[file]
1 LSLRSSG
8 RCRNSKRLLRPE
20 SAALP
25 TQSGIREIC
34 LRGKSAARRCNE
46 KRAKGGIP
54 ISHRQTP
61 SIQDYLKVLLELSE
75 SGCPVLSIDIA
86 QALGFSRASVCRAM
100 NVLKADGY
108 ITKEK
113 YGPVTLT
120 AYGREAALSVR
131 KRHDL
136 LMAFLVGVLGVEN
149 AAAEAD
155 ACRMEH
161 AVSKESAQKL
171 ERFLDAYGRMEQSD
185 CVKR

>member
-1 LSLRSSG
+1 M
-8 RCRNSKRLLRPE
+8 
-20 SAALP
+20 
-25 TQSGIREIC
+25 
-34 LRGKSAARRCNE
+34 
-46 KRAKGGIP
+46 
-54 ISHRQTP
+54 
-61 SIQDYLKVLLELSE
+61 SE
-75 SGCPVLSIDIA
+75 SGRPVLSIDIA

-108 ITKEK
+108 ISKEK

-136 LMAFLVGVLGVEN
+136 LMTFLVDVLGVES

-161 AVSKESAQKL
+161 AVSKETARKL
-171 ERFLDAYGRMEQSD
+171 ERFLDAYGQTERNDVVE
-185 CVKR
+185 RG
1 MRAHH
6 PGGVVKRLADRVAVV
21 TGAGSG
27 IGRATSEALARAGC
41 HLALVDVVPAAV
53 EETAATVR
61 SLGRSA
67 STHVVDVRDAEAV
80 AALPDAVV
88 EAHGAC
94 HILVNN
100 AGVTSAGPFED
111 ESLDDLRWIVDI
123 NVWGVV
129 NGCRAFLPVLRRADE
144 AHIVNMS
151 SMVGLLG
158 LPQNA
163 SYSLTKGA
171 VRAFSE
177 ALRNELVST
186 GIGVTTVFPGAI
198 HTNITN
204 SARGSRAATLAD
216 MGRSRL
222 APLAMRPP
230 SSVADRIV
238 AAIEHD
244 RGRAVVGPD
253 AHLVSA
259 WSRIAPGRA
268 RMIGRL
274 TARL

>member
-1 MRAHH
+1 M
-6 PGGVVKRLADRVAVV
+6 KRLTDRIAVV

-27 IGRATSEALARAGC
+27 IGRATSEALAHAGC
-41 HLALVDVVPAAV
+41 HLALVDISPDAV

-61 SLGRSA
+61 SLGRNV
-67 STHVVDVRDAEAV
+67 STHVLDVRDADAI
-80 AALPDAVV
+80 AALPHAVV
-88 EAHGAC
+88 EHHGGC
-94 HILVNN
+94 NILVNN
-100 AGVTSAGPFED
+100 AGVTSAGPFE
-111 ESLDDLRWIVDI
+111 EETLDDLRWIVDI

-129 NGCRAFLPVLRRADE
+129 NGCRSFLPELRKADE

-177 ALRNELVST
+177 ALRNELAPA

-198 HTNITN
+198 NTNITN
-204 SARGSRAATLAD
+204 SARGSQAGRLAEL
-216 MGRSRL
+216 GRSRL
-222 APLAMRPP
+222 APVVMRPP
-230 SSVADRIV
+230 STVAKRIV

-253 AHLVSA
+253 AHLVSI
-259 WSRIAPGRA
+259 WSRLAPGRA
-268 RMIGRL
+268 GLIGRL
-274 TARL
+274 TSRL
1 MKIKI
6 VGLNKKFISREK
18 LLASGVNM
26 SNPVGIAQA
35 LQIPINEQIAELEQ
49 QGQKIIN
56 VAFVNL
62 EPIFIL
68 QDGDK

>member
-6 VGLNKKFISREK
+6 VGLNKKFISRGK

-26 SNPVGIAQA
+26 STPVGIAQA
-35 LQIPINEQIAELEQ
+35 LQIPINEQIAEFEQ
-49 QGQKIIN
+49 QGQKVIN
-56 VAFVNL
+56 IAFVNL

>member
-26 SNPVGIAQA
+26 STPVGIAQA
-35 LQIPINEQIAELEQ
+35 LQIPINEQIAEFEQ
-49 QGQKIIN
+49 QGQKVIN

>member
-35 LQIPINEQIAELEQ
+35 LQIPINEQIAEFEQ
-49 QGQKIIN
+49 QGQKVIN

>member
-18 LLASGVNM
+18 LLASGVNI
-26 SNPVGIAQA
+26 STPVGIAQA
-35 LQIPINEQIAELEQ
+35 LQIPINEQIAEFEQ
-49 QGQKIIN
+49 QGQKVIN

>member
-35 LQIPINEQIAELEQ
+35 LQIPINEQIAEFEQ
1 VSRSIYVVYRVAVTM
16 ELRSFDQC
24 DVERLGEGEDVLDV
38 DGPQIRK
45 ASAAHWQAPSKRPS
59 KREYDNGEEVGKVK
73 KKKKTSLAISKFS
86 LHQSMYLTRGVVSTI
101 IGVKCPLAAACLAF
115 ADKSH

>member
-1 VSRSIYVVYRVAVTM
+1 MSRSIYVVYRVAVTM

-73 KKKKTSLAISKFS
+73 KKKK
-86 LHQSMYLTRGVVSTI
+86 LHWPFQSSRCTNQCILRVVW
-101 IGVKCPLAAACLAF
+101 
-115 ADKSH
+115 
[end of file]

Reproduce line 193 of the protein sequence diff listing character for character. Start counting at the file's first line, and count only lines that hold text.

+115 